Since 2006 the city has been trying to gain back its former reputation. The news that Michelle Obama had decided to come to Marbella on vacation in August 2010 with her youngest daughter, Sasha, was met with great enthusiasm. The Obama visit would be covered worldwide and was a massive marketing coup for the city.
However, right before Michelle Obama’s trip the U.S. State Department was forced to pull a warning about racism in Spain from its website, which included the phrase ‘racist prejudices could lead to the arrest of Afro-Americans who travel to Spain.’
When I found out about this warning I did a search in Google about racism in Spain and found the following post on a forum:
“I lived in Madrid for 3 years. I’m English and white. I don’t know how to describe racism in Spain. They think they are being funny, affectionate and nice. There’s no way that the Spanish are hate-filled racists. I’m not defending them, by the way. I find this one particular aspect of Spain backward and stupid. It’s like they are 50 years behind the UK and some other EU countries when it comes to race.
It’s not generally done in a totally horrible way. This is so hard to describe…To many Spaniards it is a cool joke to do ‘slitty eyes’ to the Chinese or throw bananas on the football field at black English players, or black-up and do monkey dances to black F1 drivers. They seem to think it is just a humorous, innocent way of saying ‘We are Spanish, go us!’. Yet if you were black and showed up in a Madrid bar after a sports event or whenever, you would probably not have any problem or even turn that many heads…”
Maybe it’s because we’re here in the off season (and a year when tourism in general is way down) but Marbella has an authenticity to it I haven’t found in other beach communities anywhere else in the world. We feel part of the community as we’re greeted warmly by the local people we already know in our neighborhood.
We walk everywhere and spend hours wandering around the city. In the Old Town, with its narrow winding streets and white buildings, we always seem to be surprised by something; like a few days ago a marching brass band playing bull fight music came around the corner and stopped right in front of us. The young people in the large horn section stopped playing but the drummers kept going, each pound echoing off the walls and into my heart. I felt such a part of Spain at that moment, so filled by the magic of the moment, I almost burst from joy. There were no other tourists around, just a few locals the music and us. We followed the band to a small plaza where they started to play again. It was like listening to Miles Davis’s “Sketches of Spain” live two feet in front of me.
As Holy Week approaches things are picking up. Next week will be filled with processions, parades, music, and special church activities. With every Spaniard taking the week off, and many heading to the coast, I’ll get to see another side of Marbella before we leave.
The Spanish language
The standard Spanish in Spain is Castilian, but the people of this region of Andalucia speak a form of Spanish called Andaluz. Letters are swallowed in the middle of the words, especially the ‘d’ and ‘s’(nada becomes na’a).
But sometimes whole syllables and the odd letter are omitted from the beginning or end of a word also. (adios becomes adio’, buenos dias becomes bueno dia…but I’ve often heard it shortened to just buen). To my ear it all sounds like one big mumble of words.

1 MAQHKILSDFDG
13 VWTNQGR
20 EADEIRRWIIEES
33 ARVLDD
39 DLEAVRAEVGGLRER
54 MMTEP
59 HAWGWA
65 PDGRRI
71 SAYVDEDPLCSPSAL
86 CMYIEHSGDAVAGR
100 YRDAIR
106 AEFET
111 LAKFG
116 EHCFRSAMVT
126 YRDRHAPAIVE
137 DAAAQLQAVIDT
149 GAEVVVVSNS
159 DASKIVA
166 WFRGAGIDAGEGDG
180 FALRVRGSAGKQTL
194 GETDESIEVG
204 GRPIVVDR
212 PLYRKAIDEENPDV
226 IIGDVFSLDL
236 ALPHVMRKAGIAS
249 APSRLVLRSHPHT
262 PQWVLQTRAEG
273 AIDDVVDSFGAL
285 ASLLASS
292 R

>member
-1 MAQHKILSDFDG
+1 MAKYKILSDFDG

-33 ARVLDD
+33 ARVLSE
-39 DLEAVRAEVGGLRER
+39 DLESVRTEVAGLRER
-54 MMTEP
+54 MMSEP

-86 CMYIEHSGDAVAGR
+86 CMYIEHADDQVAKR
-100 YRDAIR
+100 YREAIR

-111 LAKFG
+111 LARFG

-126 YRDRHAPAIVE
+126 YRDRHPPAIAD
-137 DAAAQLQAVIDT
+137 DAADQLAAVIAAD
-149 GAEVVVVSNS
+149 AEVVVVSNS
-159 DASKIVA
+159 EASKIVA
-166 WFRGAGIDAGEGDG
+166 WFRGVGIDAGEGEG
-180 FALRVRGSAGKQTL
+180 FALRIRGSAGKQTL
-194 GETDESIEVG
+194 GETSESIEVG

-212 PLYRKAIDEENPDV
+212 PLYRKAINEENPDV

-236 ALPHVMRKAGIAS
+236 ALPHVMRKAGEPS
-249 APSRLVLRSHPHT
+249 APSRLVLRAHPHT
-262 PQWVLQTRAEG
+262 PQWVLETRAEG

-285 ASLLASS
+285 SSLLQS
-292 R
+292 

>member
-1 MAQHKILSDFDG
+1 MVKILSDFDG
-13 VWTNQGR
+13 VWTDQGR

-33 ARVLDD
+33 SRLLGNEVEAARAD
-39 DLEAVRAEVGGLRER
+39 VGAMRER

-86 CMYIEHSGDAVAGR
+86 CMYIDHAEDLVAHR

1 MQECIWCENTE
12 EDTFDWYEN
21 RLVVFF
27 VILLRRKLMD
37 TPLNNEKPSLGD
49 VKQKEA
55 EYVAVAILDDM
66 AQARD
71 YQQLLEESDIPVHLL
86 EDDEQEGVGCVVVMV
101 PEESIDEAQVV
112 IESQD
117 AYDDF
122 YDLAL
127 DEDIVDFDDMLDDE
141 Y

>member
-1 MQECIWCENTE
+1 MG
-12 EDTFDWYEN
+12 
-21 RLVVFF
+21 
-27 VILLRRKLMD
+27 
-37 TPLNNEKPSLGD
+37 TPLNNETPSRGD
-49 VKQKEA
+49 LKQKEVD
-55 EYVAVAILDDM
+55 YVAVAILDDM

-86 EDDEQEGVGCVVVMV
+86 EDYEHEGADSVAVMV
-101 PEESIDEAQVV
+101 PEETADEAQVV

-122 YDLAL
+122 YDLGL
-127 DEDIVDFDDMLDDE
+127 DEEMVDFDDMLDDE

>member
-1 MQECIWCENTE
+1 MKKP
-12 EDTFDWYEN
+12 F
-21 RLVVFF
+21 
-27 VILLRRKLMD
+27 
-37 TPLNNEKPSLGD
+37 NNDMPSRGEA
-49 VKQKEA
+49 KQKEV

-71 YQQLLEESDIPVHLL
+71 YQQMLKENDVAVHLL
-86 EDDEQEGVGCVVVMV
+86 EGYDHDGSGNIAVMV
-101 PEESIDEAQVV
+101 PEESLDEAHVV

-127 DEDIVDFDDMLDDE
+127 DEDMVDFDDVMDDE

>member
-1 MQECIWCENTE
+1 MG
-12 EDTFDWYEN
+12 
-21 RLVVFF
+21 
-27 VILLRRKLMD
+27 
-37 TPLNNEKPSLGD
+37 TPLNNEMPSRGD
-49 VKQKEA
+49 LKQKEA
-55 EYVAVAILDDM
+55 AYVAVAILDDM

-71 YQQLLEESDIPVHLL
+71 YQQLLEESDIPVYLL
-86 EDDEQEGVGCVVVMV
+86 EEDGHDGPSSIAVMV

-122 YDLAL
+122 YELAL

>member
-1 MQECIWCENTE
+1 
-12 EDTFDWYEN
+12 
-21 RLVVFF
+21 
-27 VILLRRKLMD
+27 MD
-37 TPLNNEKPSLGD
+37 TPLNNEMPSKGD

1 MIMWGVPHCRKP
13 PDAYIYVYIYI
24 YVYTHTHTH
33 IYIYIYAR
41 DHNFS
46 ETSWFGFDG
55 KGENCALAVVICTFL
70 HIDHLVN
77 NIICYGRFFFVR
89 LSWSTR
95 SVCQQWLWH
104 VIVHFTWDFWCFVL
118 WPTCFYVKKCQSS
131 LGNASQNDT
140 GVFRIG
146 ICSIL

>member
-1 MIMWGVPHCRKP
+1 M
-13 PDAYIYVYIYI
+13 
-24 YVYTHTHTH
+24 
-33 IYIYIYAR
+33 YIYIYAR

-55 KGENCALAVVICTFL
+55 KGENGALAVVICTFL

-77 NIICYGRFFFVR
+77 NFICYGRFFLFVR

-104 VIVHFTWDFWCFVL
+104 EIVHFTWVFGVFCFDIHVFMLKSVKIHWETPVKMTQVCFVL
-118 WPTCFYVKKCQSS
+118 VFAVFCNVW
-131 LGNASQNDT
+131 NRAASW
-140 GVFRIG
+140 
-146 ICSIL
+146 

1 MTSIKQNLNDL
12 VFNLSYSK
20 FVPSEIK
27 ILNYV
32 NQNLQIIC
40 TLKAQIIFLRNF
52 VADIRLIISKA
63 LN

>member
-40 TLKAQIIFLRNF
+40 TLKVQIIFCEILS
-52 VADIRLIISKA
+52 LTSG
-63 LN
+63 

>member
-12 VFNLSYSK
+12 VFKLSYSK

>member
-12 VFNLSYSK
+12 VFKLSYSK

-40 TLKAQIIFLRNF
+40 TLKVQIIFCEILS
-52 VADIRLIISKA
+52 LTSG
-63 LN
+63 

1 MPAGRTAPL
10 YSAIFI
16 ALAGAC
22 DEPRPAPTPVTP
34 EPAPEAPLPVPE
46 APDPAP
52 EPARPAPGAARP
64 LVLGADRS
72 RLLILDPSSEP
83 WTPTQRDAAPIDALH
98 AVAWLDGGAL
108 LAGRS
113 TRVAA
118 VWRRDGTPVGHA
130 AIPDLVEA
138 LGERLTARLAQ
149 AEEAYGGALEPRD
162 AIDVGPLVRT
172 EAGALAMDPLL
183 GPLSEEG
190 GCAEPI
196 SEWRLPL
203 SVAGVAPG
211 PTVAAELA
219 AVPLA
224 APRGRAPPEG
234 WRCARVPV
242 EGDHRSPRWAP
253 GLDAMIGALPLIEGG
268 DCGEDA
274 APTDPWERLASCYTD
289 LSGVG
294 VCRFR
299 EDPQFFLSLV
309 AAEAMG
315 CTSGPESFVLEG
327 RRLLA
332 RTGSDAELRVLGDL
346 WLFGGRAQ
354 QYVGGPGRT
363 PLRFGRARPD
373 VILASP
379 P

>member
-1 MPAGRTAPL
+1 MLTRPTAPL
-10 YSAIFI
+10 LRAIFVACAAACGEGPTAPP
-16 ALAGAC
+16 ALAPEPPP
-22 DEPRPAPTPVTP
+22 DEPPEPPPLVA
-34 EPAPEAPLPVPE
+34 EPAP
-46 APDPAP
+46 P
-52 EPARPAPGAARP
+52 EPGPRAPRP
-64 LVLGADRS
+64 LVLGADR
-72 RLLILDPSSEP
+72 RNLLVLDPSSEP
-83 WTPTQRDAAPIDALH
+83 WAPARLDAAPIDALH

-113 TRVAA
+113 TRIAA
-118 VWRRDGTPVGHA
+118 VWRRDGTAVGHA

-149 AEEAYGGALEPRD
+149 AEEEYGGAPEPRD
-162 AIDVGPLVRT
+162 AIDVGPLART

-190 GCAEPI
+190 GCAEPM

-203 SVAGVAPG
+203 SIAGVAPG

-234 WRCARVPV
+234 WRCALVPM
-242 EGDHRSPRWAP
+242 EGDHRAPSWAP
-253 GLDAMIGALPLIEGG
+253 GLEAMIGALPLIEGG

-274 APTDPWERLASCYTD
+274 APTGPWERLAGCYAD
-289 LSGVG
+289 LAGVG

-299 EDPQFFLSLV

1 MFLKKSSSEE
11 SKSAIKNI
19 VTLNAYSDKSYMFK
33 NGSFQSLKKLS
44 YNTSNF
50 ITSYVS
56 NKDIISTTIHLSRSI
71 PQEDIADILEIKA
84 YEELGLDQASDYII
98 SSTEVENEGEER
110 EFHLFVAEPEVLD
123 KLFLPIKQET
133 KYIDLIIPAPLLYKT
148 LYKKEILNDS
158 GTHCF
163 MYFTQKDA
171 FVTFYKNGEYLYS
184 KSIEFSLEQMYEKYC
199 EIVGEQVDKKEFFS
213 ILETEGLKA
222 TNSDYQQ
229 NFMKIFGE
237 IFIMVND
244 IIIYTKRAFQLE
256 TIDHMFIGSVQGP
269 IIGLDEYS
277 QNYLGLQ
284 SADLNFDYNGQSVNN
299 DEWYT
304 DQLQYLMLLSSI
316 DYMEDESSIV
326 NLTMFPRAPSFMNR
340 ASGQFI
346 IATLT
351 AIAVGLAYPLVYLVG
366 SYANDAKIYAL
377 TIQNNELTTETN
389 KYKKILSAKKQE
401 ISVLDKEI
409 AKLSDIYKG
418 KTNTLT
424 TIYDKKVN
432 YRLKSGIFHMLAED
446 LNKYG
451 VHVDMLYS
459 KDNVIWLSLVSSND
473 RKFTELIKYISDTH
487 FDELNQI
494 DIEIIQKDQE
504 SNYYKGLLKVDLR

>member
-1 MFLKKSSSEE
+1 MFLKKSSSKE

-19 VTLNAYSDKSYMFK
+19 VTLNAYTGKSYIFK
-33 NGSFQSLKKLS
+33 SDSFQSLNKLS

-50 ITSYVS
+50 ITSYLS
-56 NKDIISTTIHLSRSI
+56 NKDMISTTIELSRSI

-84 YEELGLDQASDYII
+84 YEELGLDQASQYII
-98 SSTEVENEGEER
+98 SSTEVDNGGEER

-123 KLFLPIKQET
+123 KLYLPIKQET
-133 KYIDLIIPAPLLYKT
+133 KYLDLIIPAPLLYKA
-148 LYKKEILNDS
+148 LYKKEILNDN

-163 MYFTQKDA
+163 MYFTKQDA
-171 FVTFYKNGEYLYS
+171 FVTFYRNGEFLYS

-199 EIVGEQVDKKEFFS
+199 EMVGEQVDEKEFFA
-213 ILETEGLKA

I’ve overheard many conversations ending with the word ‘venga’. I couldn’t figure this out because ‘venga’ means ‘come’. But here ‘venga’ is used to end a conversation and because a chat can go on for so long the word is often repeated again and again as a signal the conversation is over, or trying to be over.
The dialect also changes from village to village. On a drive to the small village of Tolox, we stopped to ask an old man directions. It took him a while to understand where we were trying to go.
“Oh, Toloa,” he mumbled.
Later we told Jesus at the real estate office we had driven to Toloa.
“Toloa, where is that?” he asked.
“Oh, you mean ToloX.”
“Yes, but a man in Guaro pronounced it without the X.”
“Oh, they don’t know how to speak up there,” said Jesus (Guaro is 30 minutes up the road from Marbella). We still don’t know whose “right.”
One day we met the aunt of our relator friend Teresa for coffee. Cradoc asked Lola questions about the Andaluz dialect, “Why do you drop the ‘s’ from words?”
“It takes too long to say with the ‘s’,” said Lola. “When we don’t use the ‘s’ we can speak faster.”
Everything down here is about speaking fast. Even when it’s obvious we aren’t fluent in Spanish the responses come back in rapid fire speed, like a machine gun. Asking people to slow down helps for two words and then the machine gun fire returns. The swallowing and shortening of words, the dropping of syllables, the changing dialects and the speed, makes learning Spanish here a challenge.
News From the World
Since many English speaking residents in Spain don’t speak Spanish they have their own newspapers to keep them in touch with the most important facts of the world. Here are a few newsworthy stories from the English expat newspapers:
UK – ‘Lawyers for U.S. pop icon Lady Gaga have threatened legal proceedings against the makers of breast milk ice cream named ‘Baby Gaga,’ which sold out before being removed from sale for health and safety reasons.’
UK – ‘Genital stunt banned. The dean of St. Peter’s College at Oxford University has banned a dwarf from performing his signature stunt of pulling a vacuum cleaner using only his genitals at the college ball.’
Spain – ‘Convent Robbery Raises Eyebrows. Sixteen Cistercian nuns at the Santa Lucia convent in Zaragoza were shocked to discover that someone had stolen 1.5 million euros in cash from them. The interest in the media and the public was focused less on the burglar’s identity and more on how the nuns, who spend their lives in prayer and are bound by a vow of poverty, had accumulated so much money.’
(Summing up the next part of the article it said the nuns now say only 450,000 euros were stolen but the detective investigating the nun’s hoard thought the money could be black money and contacted the tax authorities.) ‘The nuns, meanwhile, are not answering the telephone or talking to the press, although one of the sisters continued to attend the public from behind the grill of the convent door as usual. “Let’s see if all this blows over,” she sighed.’
Spain – ‘Residents in Marbella are demanding that measures be taken to improve local morgues, which they say are in a dreadful condition. At some, water leaks through the roof and relatives of the deceased are forced to mop up.’